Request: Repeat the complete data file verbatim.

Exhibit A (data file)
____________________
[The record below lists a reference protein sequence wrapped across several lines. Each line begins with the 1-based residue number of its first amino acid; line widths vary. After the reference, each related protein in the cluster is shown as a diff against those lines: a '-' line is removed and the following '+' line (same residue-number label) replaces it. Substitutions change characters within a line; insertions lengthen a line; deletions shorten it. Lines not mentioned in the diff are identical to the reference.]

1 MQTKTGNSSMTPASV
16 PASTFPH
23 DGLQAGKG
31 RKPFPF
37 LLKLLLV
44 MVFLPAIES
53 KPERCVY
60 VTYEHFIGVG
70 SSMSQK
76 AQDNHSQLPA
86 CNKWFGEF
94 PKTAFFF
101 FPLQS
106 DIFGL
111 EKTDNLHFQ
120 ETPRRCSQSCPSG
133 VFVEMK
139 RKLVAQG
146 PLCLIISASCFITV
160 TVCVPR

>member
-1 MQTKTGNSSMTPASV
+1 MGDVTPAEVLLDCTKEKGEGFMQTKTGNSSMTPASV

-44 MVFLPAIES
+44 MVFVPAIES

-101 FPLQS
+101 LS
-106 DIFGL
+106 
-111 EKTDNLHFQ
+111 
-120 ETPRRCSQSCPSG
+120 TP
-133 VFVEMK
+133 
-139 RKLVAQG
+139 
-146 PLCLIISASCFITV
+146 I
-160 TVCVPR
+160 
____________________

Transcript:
[The record below lists a reference protein sequence wrapped across several lines. Each line begins with the 1-based residue number of its first amino acid; line widths vary. After the reference, each related protein in the cluster is shown as a diff against those lines: a '-' line is removed and the following '+' line (same residue-number label) replaces it. Substitutions change characters within a line; insertions lengthen a line; deletions shorten it. Lines not mentioned in the diff are identical to the reference.]

1 MQTKTGNSSMTPASV
16 PASTFPH
23 DGLQAGKG
31 RKPFPF
37 LLKLLLV
44 MVFLPAIES
53 KPERCVY
60 VTYEHFIGVG
70 SSMSQK
76 AQDNHSQLPA
86 CNKWFGEF
94 PKTAFFF
101 FPLQS
106 DIFGL
111 EKTDNLHFQ
120 ETPRRCSQSCPSG
133 VFVEMK
139 RKLVAQG
146 PLCLIISASCFITV
160 TVCVPR

>member
-1 MQTKTGNSSMTPASV
+1 MGDVTPAEVLLDCTKEKGEGFMQTKTGNSSMTPASV

-44 MVFLPAIES
+44 MVFVPAIES

-101 FPLQS
+101 LS
-106 DIFGL
+106 
-111 EKTDNLHFQ
+111 
-120 ETPRRCSQSCPSG
+120 TP
-133 VFVEMK
+133 
-139 RKLVAQG
+139 
-146 PLCLIISASCFITV
+146 I
-160 TVCVPR
+160 